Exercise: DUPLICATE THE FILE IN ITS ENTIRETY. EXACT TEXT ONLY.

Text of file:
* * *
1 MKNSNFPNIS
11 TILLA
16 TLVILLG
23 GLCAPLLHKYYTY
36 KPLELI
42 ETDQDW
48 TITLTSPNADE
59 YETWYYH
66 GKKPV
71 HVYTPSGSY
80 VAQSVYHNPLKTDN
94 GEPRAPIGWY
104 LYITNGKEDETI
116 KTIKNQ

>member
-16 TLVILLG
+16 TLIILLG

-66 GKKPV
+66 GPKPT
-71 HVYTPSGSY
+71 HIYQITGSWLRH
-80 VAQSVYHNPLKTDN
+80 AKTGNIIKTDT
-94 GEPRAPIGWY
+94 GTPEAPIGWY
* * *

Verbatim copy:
1 MKNSNFPNIS
11 TILLA
16 TLVILLG
23 GLCAPLLHKYYTY
36 KPLELI
42 ETDQDW
48 TITLTSPNADE
59 YETWYYH
66 GKKPV
71 HVYTPSGSY
80 VAQSVYHNPLKTDN
94 GEPRAPIGWY
104 LYITNGKEDETI
116 KTIKNQ

>member
-16 TLVILLG
+16 TLIILLG

-66 GKKPV
+66 GPKPT
-71 HVYTPSGSY
+71 HIYQITGSWLRH
-80 VAQSVYHNPLKTDN
+80 AKTGNIIKTDT
-94 GEPRAPIGWY
+94 GTPEAPIGWY